Cliq revealed that Phystech II would give it ownership of two producing onshore oilfields in Kazakhstan’s North Karazhanbas Region, with proved and probable reserves of 39.4 million barrels of oil as at April 1, 2015. The SPAC is awaiting approval of the Securities Commission Malaysia for the Phystec II acquisition proposal which was resubmitted to the authorities Dec. 14, 2015.
Falling Asset Prices Entice Large Players Too
Small firms in Asia aren’t the only ones drawn by falling prices of petroleum assets as larger competitors such as Japan’s trading house Mitsui & Co., Ltd. is on the look-out to acquire distressed oil assets.
“If we wait for oil demand to recover it will take about three years, but we want to avoid conflicting with the oil majors ... it is good timing to find distress assets that small and mid-sized players may be pressured to sell off,” Mitsui’s President and CEO Tatsuo Yasunaga said, as quoted in the Financial Times Jan. 3.
Mitsui is already on the asset acquisition trial, with the company taking a 35 percent stake in the Kipper gas and condensate field offshore Australia from Santos Ltd. in November 2015 for $358.2 million (AUD 520 million).
Some Small Firms Exit Agreed Deals
While lower asset prices may tempt small firms to make upstream acquisitions, a few of them withdrew after agreeing to such deals earlier due to concerns about the impact of a further decline in oil prices.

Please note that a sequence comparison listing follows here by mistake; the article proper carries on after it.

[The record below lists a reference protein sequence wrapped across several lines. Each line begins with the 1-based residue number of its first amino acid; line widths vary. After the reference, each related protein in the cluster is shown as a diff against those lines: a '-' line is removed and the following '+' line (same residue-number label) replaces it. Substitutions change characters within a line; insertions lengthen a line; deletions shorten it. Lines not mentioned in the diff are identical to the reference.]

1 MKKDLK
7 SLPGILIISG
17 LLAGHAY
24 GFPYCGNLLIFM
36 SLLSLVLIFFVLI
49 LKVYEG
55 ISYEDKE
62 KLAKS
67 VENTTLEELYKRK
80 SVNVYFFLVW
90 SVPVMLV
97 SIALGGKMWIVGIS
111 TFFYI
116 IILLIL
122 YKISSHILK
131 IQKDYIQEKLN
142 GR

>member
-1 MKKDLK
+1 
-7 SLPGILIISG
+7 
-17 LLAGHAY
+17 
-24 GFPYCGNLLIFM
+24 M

“We see [global crude] oil prices averaging $37 a barrel this year, but sub-$20 [at some point in 2016] is not impossible,” Wan Zahidi, an oil and gas analyst with Malaysia’s RHB Group told Rigzone.
One of these transactions involved Loyz Energy Ltd., with the Singapore-based firm announcing its purchase June 10, 2015 of China-focused Primeline Energy Holdings, Inc. – owner of exploration and development rights of Block 25/84 and Block 33/07 in the East China Sea – for $136.9 million (SGD 197 million). The transaction was terminated Sept. 30, 2015, with Primeline citing market volatility and sentiment for Loyz’s exit.
“Sentiment on the ground is that oil price would fall [further], people are watching and not doing anything [including upstream asset purchase] as they feared catching a falling knife … That’s the thinking in the short term,” Wan Zahidi explained.
Another two small Asian firms that reversed acquisition plans included Malaysia’s Hibiscus Petroleum Berhad and Singapore-listed Rex Holding International Ltd.
Hibiscus Petroleum Berhad aborted plans to purchase Talisman Energy Inc.’s 25 percent stake in the Kitan oil field in JPDA-01-105 in Bonaparte Basin offshore Australia, while Rex International Holding withdrew from a deal in October 2015 to acquire a 30 percent interest in WA-488-P exploration permit off Western Australia from MEO Australia Ltd.
WHAT DO YOU THINK?
Generated by readers, the comments included herein do not reflect the views and opinions of Rigzone. All comments are subject to editorial review. Off-topic, inappropriate or insulting comments will be removed.
APAC Editor | Rigzone
- Malaysia's InvestKL Woos Top Oil, Gas MNCs to Base in Kuala Lumpur
- Petrobangla Invites EOIs for 3 Offshore Exploration Blocks in Bay of Bengal
- Malaysia's SapuraKencana Posts 7.1% Gain in 2Q FY17 PAT to $27M
- TH Heavy Engineering, McDermott End Partnership in Malaysia
- Singapore's NUS Slowly Builds its Petroleum Engineering Program